This is my umpteenth year doing Cool Tools and aside from the first year, this year was by far my riskiest year. There was a question about whether I would do it again because I have done it for so many years (each year completing ten things!) and I always think: Do I have the stamina to keep with it during a school year? Do I want to add “one more thing” to my plate? What can I really learn and explore yet again?
But each year Cool Tools surprises me and it seems like Polly and Cool Tools has outdone itself this year hosting guests for specific things, reinvigorating some classic tools, and creating more. Let’s face it, this won’t ever get old because technology changes too quickly. Case in point, a teacher was using Prezi with her students for a project and we realized through extensive research when some students’ Prezis looked different than others because some were grandfathered in with “classic” while the free-mium version is “next”. There were some options only students with the “classic” view had that enhanced their presentations while “next” presenters had a more limited set. I scanned and searched through forums and scrolled through screenshots to come to this conclusion. Yes, technology changes like I change my underwear (that is, every day).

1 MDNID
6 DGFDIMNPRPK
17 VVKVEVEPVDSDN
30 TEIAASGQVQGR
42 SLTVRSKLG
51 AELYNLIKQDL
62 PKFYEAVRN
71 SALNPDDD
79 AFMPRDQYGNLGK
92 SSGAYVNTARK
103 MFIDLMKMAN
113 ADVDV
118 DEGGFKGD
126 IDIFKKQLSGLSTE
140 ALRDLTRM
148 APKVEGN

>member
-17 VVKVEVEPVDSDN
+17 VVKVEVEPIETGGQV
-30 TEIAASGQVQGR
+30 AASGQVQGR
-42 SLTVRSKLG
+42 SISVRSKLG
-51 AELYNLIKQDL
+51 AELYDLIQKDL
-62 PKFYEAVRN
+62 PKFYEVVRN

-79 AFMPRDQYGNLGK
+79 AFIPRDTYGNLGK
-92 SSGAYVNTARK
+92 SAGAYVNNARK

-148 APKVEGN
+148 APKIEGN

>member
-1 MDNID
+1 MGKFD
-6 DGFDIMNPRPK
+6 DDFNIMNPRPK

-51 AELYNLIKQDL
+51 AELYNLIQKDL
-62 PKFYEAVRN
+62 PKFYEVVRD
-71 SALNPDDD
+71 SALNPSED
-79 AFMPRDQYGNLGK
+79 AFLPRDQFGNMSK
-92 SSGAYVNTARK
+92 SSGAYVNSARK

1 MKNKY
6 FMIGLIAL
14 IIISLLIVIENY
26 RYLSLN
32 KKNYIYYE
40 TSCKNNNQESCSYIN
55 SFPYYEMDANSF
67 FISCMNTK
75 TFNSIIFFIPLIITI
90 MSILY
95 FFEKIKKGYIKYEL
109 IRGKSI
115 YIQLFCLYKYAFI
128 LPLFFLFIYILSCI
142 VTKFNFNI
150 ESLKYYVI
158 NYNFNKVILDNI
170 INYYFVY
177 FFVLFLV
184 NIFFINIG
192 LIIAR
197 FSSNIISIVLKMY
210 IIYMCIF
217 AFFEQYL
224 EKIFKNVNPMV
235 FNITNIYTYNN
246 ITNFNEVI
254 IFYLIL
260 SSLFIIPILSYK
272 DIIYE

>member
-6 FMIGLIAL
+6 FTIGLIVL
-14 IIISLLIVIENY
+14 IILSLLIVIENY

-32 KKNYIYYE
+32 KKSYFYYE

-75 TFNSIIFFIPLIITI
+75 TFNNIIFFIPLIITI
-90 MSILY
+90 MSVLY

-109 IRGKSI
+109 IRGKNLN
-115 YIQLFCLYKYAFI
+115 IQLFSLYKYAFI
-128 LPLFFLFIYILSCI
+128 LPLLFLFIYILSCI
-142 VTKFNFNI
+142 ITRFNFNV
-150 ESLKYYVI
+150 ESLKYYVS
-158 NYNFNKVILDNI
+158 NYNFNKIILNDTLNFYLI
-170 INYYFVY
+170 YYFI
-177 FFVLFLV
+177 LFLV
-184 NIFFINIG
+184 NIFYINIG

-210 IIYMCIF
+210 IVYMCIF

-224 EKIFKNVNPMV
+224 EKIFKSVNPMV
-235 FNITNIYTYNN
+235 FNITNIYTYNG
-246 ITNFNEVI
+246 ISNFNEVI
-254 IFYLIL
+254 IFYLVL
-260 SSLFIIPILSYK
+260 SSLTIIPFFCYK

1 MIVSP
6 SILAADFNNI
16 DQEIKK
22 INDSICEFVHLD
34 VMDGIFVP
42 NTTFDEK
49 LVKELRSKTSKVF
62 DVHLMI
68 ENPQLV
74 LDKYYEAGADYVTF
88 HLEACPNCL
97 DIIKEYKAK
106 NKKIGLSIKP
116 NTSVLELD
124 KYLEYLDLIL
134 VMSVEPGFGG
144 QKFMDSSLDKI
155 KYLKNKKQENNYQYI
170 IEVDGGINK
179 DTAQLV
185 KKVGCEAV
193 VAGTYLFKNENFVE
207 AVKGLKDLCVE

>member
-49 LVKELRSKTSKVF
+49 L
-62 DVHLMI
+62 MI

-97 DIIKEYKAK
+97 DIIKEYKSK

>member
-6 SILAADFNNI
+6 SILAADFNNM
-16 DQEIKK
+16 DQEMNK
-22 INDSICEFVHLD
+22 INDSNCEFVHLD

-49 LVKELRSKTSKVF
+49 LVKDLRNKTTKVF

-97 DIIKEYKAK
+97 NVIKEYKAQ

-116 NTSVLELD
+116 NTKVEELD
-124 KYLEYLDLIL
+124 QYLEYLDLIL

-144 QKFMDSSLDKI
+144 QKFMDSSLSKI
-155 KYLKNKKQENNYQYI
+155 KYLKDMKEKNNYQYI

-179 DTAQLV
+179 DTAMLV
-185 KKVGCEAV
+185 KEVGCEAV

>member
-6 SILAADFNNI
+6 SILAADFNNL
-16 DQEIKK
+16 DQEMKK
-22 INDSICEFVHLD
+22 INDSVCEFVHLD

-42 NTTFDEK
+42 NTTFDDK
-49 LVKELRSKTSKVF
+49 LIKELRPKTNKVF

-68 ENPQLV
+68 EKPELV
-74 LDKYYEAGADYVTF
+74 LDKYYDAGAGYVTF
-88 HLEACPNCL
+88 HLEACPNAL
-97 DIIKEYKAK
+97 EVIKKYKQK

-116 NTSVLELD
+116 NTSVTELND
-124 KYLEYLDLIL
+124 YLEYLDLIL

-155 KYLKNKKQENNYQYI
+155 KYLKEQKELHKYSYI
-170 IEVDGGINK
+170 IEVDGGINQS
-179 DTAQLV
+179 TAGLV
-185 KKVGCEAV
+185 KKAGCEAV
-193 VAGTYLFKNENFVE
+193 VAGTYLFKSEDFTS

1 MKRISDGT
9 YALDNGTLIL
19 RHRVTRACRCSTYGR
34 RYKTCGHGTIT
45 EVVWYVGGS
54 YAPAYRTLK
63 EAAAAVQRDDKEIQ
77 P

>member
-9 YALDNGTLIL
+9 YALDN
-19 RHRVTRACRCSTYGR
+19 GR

But back to this being my riskiest Cool Tools since the first one. Simply put, I took more risks. I invested more time in the more complicated (or seemingly complicated) things like green screen and new resource guide tools. Then I enjoyed diving deep into Google since there are so many elements to Google. Learning how to integrate Bitmojis and use Draw were super applicable. I have a 9th grade teacher who will be using her own Bitmojis and book snaps with guidance from me for an independent reading project. Whereas I had an ELL class come in to do some next-level book searching and we did sketchnoting. Their products were fabulous! I’m glad I took that risk and so was the teacher.
And then I learned that I can only clean up my side of the street and began protecting my own work: learning about Creative Commons and implementing it on my site and blog. It’s one thing to talk about it, but another to learn about it, understand it, and implement it.
Without a doubt, I took risks and it paid dividends. I’ve implemented EACH of the things this year rather than learned about them for a future application. As librarians, we are on the forefront, as much as time and energy allows, to know and connect technologies with projects, products, and objectives. I continue to be inspired by what I learn and then inspire others to take risks. If you’ve ever had any doubts about joining Cool Tools, here’s my advice: